To mark World AIDS Day this year, University College London (UCL) ‘Stop AIDS’ teamed up with Sexpression and Universities Allied for Essential Medicines (UAEM) to put on a jam-packed week of events: Positively Red Week. The aim of the week was to raise awareness among UCL students of both the local and global issues surrounding HIV & AIDS. UCL Student Lindsay Solera-Deuchar has prepared a short summary for /development.
To mark World AIDS Day this year, UCL Stop AIDS teamed up with Sexpression and Universities Allied for Essential Medicines (UAEM) to put on a jam-packed week of events: Positively Red Week.
The aim of the week was to raise awareness among UCL students of both the local and global issues surrounding HIV & AIDS, and so included lots of informative events, as well as giving students the opportunity to take action, and be involved in the Stop AIDS Campaign’s Why Stop Now? campaign.
The week began with a fascinating talk by Professor Deenan Pillay on whether HIV can be eradicated. He explored two aspects of this: eradication of HIV from the body, and eradication of HIV from the population. In the latter, he talked about the latest evidence for treatment as prevention, which led on nicely to getting the audience to sign lots of Why Stop Now? action cards! Following the talk, we joined Medsin London’s Positively Red Pub crawl, to raise money for HIV charity, Body & Soul.
On Tuesday evening we learnt a great deal from Sexual Health Advisor Mark Longman, from Mortimer Market Centre about “everything you ever wanted to know about sex, but were too afraid to ask”! He dispelled lots of commonly held myths about STIs, and highlighted how much progress had been made in HIV since the 1980s. He stressed how nobody should have AIDS in this day and age: we have the tools to keep everybody living with HIV healthy. So Why Stop Now? Again, lots of action cards were signed.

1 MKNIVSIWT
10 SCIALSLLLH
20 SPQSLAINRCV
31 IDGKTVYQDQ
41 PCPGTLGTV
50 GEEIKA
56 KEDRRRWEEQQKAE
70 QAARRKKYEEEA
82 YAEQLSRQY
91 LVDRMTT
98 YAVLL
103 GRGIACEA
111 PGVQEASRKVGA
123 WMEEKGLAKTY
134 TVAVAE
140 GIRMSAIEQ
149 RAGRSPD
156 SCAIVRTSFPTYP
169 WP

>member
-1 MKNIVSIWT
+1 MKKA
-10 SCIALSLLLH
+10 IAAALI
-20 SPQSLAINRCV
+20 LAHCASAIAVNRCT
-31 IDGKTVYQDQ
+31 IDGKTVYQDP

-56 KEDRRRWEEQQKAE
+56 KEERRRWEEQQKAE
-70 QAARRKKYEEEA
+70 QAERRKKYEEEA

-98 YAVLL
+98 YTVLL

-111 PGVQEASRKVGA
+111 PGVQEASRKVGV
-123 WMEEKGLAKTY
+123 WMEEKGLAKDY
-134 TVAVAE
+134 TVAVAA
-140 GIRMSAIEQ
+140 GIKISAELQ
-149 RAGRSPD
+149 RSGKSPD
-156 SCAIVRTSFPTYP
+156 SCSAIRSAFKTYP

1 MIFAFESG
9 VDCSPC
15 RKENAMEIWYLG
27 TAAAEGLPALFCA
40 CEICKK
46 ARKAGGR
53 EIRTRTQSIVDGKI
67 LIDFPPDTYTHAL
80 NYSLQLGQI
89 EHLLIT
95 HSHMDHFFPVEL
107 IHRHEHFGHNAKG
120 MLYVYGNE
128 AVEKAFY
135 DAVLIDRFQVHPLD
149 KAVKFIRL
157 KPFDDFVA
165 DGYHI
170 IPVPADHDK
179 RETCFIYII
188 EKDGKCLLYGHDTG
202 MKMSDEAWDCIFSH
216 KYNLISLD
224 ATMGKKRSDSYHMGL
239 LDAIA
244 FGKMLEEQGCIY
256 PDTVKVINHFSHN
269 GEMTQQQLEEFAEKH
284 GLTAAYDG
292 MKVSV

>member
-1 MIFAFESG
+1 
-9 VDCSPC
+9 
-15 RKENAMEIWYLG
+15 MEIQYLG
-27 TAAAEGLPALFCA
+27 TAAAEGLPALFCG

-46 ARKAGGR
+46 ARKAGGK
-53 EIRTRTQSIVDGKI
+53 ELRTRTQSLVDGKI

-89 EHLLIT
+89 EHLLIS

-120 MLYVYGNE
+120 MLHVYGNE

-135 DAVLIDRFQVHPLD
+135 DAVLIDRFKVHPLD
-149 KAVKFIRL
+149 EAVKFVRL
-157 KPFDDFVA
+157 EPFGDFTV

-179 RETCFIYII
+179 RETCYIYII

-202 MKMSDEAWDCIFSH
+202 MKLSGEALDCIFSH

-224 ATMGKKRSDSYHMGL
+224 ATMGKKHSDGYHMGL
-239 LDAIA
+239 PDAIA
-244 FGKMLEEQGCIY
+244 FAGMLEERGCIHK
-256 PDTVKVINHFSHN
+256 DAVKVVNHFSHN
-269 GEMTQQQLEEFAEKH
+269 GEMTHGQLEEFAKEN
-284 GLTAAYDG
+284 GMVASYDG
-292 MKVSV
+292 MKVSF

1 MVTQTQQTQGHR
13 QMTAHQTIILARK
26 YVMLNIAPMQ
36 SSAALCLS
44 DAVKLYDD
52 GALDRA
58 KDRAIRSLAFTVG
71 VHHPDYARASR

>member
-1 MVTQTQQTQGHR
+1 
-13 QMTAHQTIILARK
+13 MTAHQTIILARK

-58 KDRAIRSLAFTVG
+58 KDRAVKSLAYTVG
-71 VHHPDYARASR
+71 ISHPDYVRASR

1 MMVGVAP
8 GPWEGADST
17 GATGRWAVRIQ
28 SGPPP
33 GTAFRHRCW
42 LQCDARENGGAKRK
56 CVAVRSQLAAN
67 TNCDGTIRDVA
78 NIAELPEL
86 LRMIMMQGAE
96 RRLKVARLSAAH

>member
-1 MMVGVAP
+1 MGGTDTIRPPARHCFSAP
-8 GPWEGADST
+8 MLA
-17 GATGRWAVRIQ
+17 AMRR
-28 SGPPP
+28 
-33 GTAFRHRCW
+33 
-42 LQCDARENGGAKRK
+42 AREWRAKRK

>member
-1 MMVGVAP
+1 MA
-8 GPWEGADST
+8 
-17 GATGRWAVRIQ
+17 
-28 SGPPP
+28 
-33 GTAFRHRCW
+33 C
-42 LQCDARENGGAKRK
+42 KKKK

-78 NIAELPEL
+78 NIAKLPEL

Dance Society put on an absolutely fantastic Positively Red Week flash mob at lunch time on Wednesday. Dressed in red, and to the tune of DJ Earworm’s United State of Pop 2009, they put on an impressive dance routine, loved by everybody in the UCL quad. The Tab London newspaper filmed it…
Feeling inspired by the flash mob, the onlookers were very keen to sign Why Stop Now? action cards and buy red ribbons, which we sold for the National AIDS Trust.
That evening, we joined with Medsin London once again, this time at KCL, for an inspiring talk by Angelina Namiba, who spoke openly about her experience of living with HIV. She spoke about stigma, people’s reactions to her status, and of how acutely aware she is of the fact that millions of HIV-positive around the world aren’t as lucky as she is to have good NHS treatment and care.
We incorporated UCL’s Lunch Hour lecture on Sex Work: Myths, Morals and Health by Graham Scambler into our programme on Thursday, in which he discussed the issue of HIV in sex workers. On Thursday evening, UCL’s Friends of MSF put on a screening of The Positively Ladies Football Club. It was an inspiring film about a group of HIV positive women inZimbabwewho fight stigma by forming a football club, and showing the world that an HIV positive person can be as healthy and fit as any other. The same evening, LGBT+ at UCL put on a World AIDS Day themed bingo and speed dating night, helping to increase awareness of and reduce stigma surrounding HIV.
Throughout the week, we distributed 2000 World AIDS Day packs containing information sheets, condoms, lube and information on local testing facilities. The packs gave information on how students should protect themselves from HIV, as well as an idea of the global picture of HIV & AIDS, and how they could get involved in the Stop AIDS Campaign! Scattered around the campus, we placed A3 posters, each with one of 24 different facts about HIV & AIDS and the extent of the global problem. We also sold red ribbons throughout the week, and got over 150 Why Stop Now? action cards signed.
We hope the UCL Positively Red Week has given students lots to think about! We really have reached a critical point in the fight against HIV & AIDS, and as students, we can do a great deal in encouraging our government to lead the way in the end of AIDS! Why Stop Now indeed?